Our Little Town


the blog:
Our Little Town
 The Georiga Trust is taking an interest in our little town with hopes of encouraging folks to purchase endangered historic homes and to restore some of its beautiful downtown.
Earlier this month, The Sparta-Hancock County Historic Society
and Georgia Trust sponsored a Ramble through some of the homes.
I will share some of the homes visited and a few more.
The Graves Barn built around 1899 
Rich in history, Sparta is situated
in Central Georgia. It was established by
Major Charles Abercrombie, who laid
out the town in 1795 from his own lands.
The Rossiter Little House Ca 1797 is currently available through
the Georgia Trust
Legend tells that the name, ‘Sparta was
given to the town when observers noted
that frontiersmen fought like the ancient
Spartans during the Creek Indian war
in the 1800’s. 
Before the civil war, Hancock County was a leader in cotton production as a result the
wealth created by the plantation system was reflected in the town’. 
Another noted citizen of Sparta was William Terrell, who ‘first generously endowed an agriculture professorship in the United States at the University of Georgia. 
Terrell Stone House 1822
One of Hancock County’s leading cotton planter was David Dickson, who left his estate to his daughter Amanda America Dickson, whose mother had been a household slave. 
Harley Harris -Reeves -House 1843 – this house is surrounded by recreated
fencing whose style was known as the Sparta Fence
Amanda America Dickson had been known at the time as the richest African American woman in the country.
another house with they same styling of fence
A movie of the trial regarding her inheritance
was made in 2000 called, “A House Divided”.
Bird -Pierce -Campbell house 1829 -this house is currently for sale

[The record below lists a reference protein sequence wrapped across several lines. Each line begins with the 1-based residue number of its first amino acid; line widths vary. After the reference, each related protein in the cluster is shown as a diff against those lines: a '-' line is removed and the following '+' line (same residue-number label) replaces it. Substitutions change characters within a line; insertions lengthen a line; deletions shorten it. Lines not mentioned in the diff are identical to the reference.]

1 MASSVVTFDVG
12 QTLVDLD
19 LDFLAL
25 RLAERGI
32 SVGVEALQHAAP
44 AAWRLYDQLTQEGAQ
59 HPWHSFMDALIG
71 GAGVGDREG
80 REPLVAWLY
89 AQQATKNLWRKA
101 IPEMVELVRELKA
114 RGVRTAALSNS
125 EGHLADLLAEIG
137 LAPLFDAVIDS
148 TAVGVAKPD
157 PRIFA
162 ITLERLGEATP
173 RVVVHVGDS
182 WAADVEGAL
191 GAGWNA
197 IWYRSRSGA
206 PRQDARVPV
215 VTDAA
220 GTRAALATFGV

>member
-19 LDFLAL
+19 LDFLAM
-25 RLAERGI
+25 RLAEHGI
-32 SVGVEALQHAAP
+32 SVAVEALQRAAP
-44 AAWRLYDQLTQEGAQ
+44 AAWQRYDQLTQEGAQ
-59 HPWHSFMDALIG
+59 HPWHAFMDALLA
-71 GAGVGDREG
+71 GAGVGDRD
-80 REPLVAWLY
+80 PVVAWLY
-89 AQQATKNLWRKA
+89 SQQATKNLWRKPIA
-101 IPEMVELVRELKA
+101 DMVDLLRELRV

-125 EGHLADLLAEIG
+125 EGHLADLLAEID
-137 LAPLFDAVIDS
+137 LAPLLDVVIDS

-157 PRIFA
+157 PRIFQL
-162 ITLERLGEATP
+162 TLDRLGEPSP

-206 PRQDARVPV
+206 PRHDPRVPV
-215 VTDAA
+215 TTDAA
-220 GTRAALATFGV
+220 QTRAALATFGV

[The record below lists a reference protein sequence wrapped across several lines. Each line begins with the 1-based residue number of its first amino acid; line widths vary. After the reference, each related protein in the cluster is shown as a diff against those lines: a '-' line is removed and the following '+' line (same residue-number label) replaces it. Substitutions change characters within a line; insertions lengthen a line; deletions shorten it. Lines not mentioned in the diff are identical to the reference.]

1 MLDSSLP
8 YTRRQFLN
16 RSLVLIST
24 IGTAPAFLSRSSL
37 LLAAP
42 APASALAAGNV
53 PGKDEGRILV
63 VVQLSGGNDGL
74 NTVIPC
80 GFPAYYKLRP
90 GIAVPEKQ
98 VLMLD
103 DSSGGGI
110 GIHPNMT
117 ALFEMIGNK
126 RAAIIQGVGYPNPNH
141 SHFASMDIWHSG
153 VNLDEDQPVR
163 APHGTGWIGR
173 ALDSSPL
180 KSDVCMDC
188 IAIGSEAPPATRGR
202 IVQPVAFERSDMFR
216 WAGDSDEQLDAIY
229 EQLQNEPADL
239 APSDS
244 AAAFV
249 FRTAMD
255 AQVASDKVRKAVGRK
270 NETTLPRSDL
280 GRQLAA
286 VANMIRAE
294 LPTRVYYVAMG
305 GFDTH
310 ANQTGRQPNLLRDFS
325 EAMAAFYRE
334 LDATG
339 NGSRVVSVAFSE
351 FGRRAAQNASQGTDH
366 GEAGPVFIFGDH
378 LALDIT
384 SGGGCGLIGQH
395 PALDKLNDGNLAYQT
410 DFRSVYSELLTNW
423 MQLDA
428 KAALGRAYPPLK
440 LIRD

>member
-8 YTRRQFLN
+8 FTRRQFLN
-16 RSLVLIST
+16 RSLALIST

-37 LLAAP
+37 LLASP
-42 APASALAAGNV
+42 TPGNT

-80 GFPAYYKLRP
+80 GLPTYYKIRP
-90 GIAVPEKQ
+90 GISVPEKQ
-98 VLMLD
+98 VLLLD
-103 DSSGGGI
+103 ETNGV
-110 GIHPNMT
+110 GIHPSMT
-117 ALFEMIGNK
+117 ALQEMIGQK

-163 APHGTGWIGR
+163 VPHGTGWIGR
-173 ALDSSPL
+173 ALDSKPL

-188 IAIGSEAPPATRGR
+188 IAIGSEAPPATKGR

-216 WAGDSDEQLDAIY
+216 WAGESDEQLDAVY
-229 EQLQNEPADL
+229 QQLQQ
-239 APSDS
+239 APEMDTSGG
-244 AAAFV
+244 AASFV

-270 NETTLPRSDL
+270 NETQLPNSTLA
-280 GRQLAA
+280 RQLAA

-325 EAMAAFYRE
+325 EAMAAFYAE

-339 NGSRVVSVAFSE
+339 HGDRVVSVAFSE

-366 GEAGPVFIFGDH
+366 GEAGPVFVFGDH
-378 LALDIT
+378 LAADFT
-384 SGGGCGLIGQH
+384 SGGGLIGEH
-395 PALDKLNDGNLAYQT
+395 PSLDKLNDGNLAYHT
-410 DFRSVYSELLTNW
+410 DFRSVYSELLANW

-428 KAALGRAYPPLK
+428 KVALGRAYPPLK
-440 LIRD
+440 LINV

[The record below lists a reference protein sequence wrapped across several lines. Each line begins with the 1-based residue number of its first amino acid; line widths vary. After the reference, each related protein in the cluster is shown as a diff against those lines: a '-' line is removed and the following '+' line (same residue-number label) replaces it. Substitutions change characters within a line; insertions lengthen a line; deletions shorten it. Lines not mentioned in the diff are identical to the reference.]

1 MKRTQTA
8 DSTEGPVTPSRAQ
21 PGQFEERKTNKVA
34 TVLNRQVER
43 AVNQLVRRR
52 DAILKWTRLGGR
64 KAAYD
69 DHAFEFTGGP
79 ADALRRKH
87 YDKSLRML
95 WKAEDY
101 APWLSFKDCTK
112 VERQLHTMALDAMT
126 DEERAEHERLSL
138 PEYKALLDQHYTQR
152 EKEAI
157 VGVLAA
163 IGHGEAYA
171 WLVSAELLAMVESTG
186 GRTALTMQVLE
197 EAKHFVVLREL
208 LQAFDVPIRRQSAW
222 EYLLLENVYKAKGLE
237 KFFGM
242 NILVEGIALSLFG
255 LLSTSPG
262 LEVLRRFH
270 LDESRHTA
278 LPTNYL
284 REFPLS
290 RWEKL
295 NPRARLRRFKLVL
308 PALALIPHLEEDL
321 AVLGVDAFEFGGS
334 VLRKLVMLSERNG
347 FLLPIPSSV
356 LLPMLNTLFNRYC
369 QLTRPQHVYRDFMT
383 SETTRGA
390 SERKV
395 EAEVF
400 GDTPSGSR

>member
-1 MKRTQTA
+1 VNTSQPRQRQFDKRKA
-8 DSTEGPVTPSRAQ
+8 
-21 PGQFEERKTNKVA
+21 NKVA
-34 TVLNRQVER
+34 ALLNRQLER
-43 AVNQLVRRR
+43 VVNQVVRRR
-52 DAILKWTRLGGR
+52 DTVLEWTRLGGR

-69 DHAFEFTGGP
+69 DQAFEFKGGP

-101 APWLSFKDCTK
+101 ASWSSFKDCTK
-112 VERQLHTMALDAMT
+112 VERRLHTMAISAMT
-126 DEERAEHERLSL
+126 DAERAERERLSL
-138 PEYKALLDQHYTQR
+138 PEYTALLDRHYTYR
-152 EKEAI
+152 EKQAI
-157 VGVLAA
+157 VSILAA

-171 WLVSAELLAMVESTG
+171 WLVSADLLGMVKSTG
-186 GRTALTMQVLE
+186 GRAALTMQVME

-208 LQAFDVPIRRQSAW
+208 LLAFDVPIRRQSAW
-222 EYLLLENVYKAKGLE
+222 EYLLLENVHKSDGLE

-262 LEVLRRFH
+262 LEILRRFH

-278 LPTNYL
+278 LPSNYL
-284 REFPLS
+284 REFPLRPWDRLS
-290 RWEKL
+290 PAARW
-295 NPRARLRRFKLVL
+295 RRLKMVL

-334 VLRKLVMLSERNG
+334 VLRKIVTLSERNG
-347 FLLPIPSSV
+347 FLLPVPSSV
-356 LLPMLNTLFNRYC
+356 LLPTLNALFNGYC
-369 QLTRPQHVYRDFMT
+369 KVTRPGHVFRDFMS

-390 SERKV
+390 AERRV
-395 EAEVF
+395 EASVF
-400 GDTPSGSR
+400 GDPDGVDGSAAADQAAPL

The Sayres-Shivers house is referred to as the ‘sister’ house to the Bird-Pierce-Campbell
house. It is available through the Georgia Trust
The prosperity of the cotton era ended in Hancock County due to the coming of the boll weevil.
Lafayette-Powell House built before 1820

Walker-Moore House 1900’s
Writer Jean Toomer is said to have written about his experiences in Sparta in his book Cane (1923).
The Berry House predates 1820 is currently being restored
Pomegranate Hall has suffered from a fire some years back and throug
neglect over the years
Hancock County is one of the poorest counties in Georgia still rich with history and with a number of historic sites. Families have lived here for generations – it is a quiet community – a close community.
One well worth treasuring.
Thank you for your visit. I will be sharing this post with
A Southern Daydreamer’s Outdoor Wednesday

FREE resources


delightsome life on Instagram

let's share what inspires us together...

By continuing to use the site, you agree to the use of cookies. more information

The cookie settings on this website are set to "allow cookies" to give you the best browsing experience possible. If you continue to use this website without changing your cookie settings or you click "Accept" below then you are consenting to this.